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Etc. & So Forth


Ezra 7:11-26 (Verse 12)

CJB:

12 “From: Artach’shashta, king of kings

“To: ‘Ezra the cohen, scribe of the law of the God of heaven, etc.: Herewith”

NRSV

12 "Artaxerxes, king of kings, to the priest Ezra, the scribe of the law of the God of heaven: Peace. And now.”

Today’s reflection will be a bit peculiar. First of all, resonant phrases simply didn’t emerge for me from the readings today, and I realized I was starting to force things a bit. The one thing that did jump out at me was the question of why the CJB would say “etc.” when the NRSV says “Peace.” I was relatively baffled.

So, I deleted all the verses that I had reluctantly decided to use, and decided to do some research on the odd discrepancy in the translations. Here are a few more translations, just for comparison’s sake:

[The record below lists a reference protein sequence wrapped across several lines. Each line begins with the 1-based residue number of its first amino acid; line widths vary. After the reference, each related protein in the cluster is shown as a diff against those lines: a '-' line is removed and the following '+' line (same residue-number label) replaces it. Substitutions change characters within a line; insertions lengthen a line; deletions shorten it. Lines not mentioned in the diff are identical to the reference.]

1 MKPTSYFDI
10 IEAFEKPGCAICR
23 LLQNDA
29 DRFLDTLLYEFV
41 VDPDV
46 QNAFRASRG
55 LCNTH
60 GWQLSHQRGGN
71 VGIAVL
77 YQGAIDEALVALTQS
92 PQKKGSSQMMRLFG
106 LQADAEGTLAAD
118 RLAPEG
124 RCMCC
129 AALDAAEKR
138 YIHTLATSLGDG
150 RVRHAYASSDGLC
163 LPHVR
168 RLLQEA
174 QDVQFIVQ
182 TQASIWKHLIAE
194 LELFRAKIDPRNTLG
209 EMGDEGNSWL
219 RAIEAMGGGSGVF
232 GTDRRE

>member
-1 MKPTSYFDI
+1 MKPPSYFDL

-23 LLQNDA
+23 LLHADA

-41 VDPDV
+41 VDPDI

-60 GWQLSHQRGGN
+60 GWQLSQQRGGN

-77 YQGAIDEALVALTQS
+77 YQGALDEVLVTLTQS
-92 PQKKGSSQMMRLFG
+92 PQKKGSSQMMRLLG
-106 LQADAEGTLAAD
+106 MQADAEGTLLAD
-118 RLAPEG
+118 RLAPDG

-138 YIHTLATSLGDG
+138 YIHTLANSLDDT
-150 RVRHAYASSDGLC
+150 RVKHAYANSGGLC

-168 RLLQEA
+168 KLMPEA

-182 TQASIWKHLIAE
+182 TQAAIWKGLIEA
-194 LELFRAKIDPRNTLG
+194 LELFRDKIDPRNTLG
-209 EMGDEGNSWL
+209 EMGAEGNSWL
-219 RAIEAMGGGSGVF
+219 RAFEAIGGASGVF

Ezra 7:12 Young's Literal Translation (YLT)

12 “Artaxerxes, king of kings, to Ezra the priest, a perfect scribe of the law of the God of heaven, and at such a time:”

Ezra 7:12 New International Version (NIV)

12 “Artaxerxes, king of kings,

To Ezra the priest, teacher of the Law of the God of heaven: Greetings.”

Ezra 7:12 World English Bible (WEB)

12 “Artaxerxes, king of kings, to Ezra the priest, the scribe of the law of the God of heaven, perfect and so forth.”

As I was thinking about this odd set of words that nobody seemed to be able to translate adequately, I was reminded of how impressed I was, years ago, by the introduction to the Revised Standard Bible, which has this to say about language and meaning: